President Obama's bold proposal to respond, 20 years later, to the explosion of the dynamic, innovative online world by regulating Internet service providers like a government-crafted public utility from the 1930s spurred a response from the telecom industry: A screeching halt on investment in Internet access. "We are now starting infrastructure projects that we don't have any clarity or line of sight, in terms of what rules those will be governed under," AT&T Chief Executive Officer Randall Stephenson said, referring to the company's big-ticket investments in fiber-optic broadband networks around the United States. "That can have no effect other than to cause one to pause."
No doubt, Stephenson's announcement that his company will stop the expansion of broadband networks was intended as a "fuck you" to the president—AT&T already announced its opposition to the White House's plan to "reclassify consumer broadband service under Title II of the Telecommunications Act." There's also more than a little irony in the spat considering that AT&T was, for decades, a creature of the state, benefiting from the brief nationalization of the telecommunications industry in 1918 and favorable state and federal regulations that froze out competitors long afterward. But that doesn't erase Stephenson's threat, or the potentially chilling impact of new regulation on what has been a dynamic sector of the economy.
Holding off on investments is not an unexpected or illogical response to a shifting regulatory landscape. There's the damage done by heavy-handed regulation in and of itself, of course. Red tape tends to strangle. But changing the rules of the game, especially when they look like they're moving in a punitive direction, causes businesspeople to hold their money tight and keep their heads down, in hopes that they'll escape the wrath of the bureaucrats.
In a 2001 examination of decades of antitrust policy for the Cato Journal, George Bittlingmayer, now at the University of Kansas, wrote that "It turns out that whatever the ability of antitrust to lower prices and increase output in theory or in isolated circumstances, one actual effect of antitrust in practice may have been to curtail investment." In particular, he attributed low investment in the late 1950s and early 1960s to "aggressive antitrust and related initiatives."
Investors pulled in their horns to avoid notice.
For the Brookings Institution, Robert Litan addressed the Title II regulation that President Obama wants the Federal Communications Commission to inflict on Internet service providers, He pointed out that the regulation was intended for the old, monopolistic AT&T, and it's just not "appropriate to apply Title II regulation to ISPs, where there are at least two providers of access (wireline and wireless) in virtually all of the United States, and at least two providers of wireline access (cable and telephone) in nearly three quarters of the United States."
That is, Title II has a specific purpose, and it has nothing to do with Obama's annoyance that Netflix may have to pay for expanded access to paying consumers. In fact, Litan points out that Title II may still permit such charges.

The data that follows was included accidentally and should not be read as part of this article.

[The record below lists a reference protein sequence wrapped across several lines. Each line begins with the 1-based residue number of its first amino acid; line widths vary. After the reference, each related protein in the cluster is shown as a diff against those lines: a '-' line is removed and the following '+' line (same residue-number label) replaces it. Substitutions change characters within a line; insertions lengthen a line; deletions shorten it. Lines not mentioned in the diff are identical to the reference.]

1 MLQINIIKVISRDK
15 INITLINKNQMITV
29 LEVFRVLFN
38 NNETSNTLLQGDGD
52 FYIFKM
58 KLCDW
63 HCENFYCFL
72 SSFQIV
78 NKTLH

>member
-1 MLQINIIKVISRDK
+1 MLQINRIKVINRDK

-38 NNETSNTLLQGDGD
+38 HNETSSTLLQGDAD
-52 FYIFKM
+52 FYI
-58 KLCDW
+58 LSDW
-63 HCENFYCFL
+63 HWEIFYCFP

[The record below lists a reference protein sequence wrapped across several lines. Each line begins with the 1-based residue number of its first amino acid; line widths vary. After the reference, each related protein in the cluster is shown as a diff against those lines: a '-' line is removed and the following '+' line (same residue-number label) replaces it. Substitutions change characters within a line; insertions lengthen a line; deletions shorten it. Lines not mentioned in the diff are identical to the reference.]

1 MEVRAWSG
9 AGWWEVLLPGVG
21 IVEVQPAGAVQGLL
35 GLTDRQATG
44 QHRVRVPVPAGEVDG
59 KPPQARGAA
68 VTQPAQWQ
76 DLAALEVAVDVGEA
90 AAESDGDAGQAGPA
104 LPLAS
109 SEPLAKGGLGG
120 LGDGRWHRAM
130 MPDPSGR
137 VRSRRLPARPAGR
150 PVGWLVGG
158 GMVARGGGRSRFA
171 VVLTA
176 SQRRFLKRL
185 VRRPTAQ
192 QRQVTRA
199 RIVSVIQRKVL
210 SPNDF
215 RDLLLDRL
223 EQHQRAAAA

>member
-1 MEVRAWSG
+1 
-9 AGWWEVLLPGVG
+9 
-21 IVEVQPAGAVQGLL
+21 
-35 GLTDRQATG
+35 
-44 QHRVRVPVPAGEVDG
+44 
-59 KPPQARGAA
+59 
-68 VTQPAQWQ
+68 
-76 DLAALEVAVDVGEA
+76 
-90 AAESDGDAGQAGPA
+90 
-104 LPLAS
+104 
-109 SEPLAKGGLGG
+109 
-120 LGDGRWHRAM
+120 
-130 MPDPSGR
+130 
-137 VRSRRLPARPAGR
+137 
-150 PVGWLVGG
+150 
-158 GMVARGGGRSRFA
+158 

Beyond that, he warns, there's a real risk that exposing ISPs to Title II regulation "could lay the foundation for imposing Title II regulation on some parties within the tech industry as well." Targeting the telecoms that everybody loves to hate (often for damned good reason) threatens to be the foot in the door allowing the FCC to sink its talons into all sorts of tech businesses. He points to the expanding application of pollution in Section 111(d) the Clean Air Act as an example of regulation creeping far beyond its intended purpose as regulators find openings to use their weapons in new and interesting ways.
So…the threat of regulation and aggressive regulatory oversight tends to chill investment. Title II regulation would likely still permit the stuff the president says he wants it to stop. And once unleashed, Title II is likely to follow in the footsteps of other regulatory regimes and engulf unexpected companies and whole industries. And that will probably discourage investment by people who have little or no connection with Randall Stephenson.
Note that businesses' reaction to the threat of regulatory whack-a-mole has nothing to do with their moral fiber or lack thereof. Randall Stephenson may be sulking because, this time, the bureaucrats' could turn their guns on him instead of on AT&T's less-connected competitors. But his qualities and those of his company have nothing to do with the jobs, businesses, and infrastructure not created because investors are frightened by an unfriendly regulatory environment.
The abuses that the FCC was established to mitigate were themselves creations of government. This is yet another example of government promising to fix things that it fucked up.
The best use of the FCC in the modern world—or, indeed, the world of decades past—is to hold a pillow over its face until it stops twitching. Once gone, it won't be available as a bludgeon for ignorant (or opportunistic) politicians to use to inflict damage on a world they don't understand (or don't respect).